I made the main point I wanted to make in the post: saying “big company X works this way/uses this thing therefore you should too” is not a good argument, because it only tells you their outcome (and not whether the outcome was due to or in spite of choices made). But I'll expand here.
I find it fascinating, having lived through the first wave of Agile adoption, that Agile is now the "boo heavyweight process encumbering teams" word. Back in 2007 when my management were rejecting calls from the engineers at the digital coal face to adopt an Agile approach to software development, it was the “less ceremonial bullshit, more focusing on outcomes” word.
Maybe it's not that I'm surprised that there are still ways to improve engineering processes, with the Agile manifesto being written in a continuous tense: “We are uncovering better ways of developing software…”. I'm surprised that the rejection of Agile software development as values, principles, and practices is total, when it seems to be based on a dislike of some of the practices.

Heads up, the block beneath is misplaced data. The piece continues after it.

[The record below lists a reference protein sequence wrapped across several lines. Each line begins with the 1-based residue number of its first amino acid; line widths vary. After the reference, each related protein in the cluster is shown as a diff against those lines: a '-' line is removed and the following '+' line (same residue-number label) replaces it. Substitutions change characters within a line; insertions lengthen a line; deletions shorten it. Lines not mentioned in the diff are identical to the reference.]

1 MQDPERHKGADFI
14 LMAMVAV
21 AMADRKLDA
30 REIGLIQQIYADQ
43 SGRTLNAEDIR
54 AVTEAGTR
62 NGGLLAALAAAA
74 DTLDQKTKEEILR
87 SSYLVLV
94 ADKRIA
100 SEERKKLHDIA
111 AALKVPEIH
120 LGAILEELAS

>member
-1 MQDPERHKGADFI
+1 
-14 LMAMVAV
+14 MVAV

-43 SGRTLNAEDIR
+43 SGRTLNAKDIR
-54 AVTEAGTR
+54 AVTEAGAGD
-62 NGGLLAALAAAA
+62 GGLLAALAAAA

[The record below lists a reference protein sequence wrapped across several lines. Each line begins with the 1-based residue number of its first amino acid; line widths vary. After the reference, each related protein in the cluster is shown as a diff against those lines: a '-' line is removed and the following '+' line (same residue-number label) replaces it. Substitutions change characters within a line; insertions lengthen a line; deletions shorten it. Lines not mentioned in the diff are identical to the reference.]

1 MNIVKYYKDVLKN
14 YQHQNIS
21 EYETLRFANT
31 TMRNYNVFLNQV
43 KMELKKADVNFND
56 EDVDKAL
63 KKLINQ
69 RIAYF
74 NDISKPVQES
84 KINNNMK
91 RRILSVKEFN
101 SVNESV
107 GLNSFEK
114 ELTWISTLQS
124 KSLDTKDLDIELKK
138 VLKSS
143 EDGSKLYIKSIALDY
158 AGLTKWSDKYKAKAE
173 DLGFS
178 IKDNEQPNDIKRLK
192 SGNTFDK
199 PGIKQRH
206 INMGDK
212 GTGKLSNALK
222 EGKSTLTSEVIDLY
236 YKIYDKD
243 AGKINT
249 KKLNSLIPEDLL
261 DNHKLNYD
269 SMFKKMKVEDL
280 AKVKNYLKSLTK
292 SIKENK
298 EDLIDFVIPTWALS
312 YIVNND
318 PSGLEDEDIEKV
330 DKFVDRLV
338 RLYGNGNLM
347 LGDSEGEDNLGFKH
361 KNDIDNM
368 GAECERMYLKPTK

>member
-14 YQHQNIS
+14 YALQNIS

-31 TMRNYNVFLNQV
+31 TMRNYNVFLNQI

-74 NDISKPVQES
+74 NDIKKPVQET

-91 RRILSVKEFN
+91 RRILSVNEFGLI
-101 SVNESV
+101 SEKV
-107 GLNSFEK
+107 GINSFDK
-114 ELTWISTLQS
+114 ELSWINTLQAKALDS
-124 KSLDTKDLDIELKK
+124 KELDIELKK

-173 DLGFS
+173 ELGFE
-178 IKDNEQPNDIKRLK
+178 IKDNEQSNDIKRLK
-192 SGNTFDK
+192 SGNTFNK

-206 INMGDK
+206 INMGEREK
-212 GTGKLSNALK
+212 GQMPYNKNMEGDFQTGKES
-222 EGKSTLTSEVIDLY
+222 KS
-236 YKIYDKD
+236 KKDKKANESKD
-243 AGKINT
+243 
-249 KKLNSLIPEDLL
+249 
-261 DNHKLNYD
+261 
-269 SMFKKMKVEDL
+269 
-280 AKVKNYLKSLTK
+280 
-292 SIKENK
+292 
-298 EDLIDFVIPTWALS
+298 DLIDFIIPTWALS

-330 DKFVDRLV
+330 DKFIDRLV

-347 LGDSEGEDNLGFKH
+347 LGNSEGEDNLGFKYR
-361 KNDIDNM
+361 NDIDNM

Actually the principles and values are still there: Kocienda says “A clear vision. Design-led development. Weekly demos to deciders who always made the call on what to do next. Clear communication between cross functional teams. Honest feedback. Managing risk as a function of the rate of actual progress toward goals.” That sounds like working software is the primary measure of progress, like customer interaction is valued over contract negotiation, like continuous attention to technical excellence and good design. Maybe the post-Agile way of working is the agile way of working after all.
People who describe themselves as “self-taught” usually actually learned from somewhere, so I ask the two questions: where did they learn from, and given that they learned from there why do they instead say that they are self-taught.